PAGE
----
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How-to: Undervoltage protection for li-ion batteries

in my previous post, I talked about how I got hold of a bunch of li-ion batteries, in this article I’ll describe how to create a module to protect them against under voltage.

Problem, plan of action and schematics

In order to use all these 18650 batteries I got, I bought a some of these double batteries holders, this will allow me to power up some projects.



18650 li-ion batteries, when fully charged, reaches 4.20v. They are considered completely discharged at 3v. Because the voltage will change over time, I need a power regulator that will ensure I get a constant voltage available for the electronics behind, for that I’m using a cheap Chinese modulator based on the LM2596:



It takes a wide range of input voltage (4.5v to 23v) and can deliver a stable output voltage between 1v and 17v.

The problem

The two batteries, when fully charged, will output 8.4V, and fully discharged about 6V – but the power module will still be able to give me a stable output until about 4v (so two volts/battery), then the voltage will get flicky. This have two consequences:

  • The electronics powered by the battery will lack power and might get damaged
  • The batteries, at 2v, are way under their safe voltage limit (3v) and this will drastically reduce their life expectancy.

How to solve it?

I need a circuit that will measure the voltage output from the battery, and cut down the power to the module once it reaches 6v (so 3v/battery). For that I’ll be using a voltage comparator circuit, whom input will be connected to a transistor that will “cut the cord” if the battery level goes below the predefined threshold voltage.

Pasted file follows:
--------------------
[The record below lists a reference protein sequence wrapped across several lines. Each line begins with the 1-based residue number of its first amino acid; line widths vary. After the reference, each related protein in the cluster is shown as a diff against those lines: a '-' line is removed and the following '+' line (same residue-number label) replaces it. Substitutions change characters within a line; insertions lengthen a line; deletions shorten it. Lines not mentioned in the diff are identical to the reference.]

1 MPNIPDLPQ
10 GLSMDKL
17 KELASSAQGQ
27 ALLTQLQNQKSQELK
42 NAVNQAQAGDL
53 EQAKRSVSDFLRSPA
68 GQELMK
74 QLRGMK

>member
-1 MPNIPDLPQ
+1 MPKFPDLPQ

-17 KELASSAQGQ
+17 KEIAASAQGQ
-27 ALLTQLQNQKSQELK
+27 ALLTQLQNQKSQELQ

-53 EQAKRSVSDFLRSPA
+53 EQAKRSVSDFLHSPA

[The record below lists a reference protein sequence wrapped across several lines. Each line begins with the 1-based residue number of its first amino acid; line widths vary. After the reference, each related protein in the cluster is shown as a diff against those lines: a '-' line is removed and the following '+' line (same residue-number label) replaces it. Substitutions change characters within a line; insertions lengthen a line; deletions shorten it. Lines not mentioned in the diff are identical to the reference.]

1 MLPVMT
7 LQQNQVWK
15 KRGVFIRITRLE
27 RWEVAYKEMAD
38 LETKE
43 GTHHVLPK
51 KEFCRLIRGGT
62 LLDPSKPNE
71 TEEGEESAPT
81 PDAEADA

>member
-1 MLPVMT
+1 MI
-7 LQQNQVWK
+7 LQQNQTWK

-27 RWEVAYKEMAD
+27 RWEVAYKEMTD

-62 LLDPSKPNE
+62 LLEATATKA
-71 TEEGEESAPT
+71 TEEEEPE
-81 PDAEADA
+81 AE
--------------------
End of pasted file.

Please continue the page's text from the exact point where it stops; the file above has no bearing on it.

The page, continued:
So, here is the schematics I came up with:



  • On the top part, you see the Chinese LM2593 power module that outputs 3.3v for my circuit (this module have a potentiometer on it’s PCB, the output voltage could easily be changed to 5v, for example)
  • On the left, there is the voltage divider circuit for the battery voltage (the three resistors in serial). Because the measured tension on the pins of the comparator cannot be more than it’s power input – 1v (I think), which would be 2.3v here, I had to divide it with a factor of 10 with the resistors, so if the battery voltage is equal to 9v, we will get 0.9v on the ‘+’ pin of the comparator.
  • The ‘-‘ pin of the comparator is wired to a potentiometer that will allow me to precisely select the threshold voltage. For 6v I will put 0.6v on the ‘-‘ pin.
  • On the output of the comparator, I wired a 2n2222a transistor that will be saturated (think closed switch) as long as the battery voltage (+ pin) is superior than the threshold voltage (- pin). I use a 220ohm resistor to get a sufficient current flow in my module. (Note: I originally had a 1.2Kohm resistor here, but the current was not enough, thank you Arouse1973 for helping me find out the culprit :)).
  • The circuit to power will be connected between the 3.3v point and the transistor. There’s a connector on the schematics.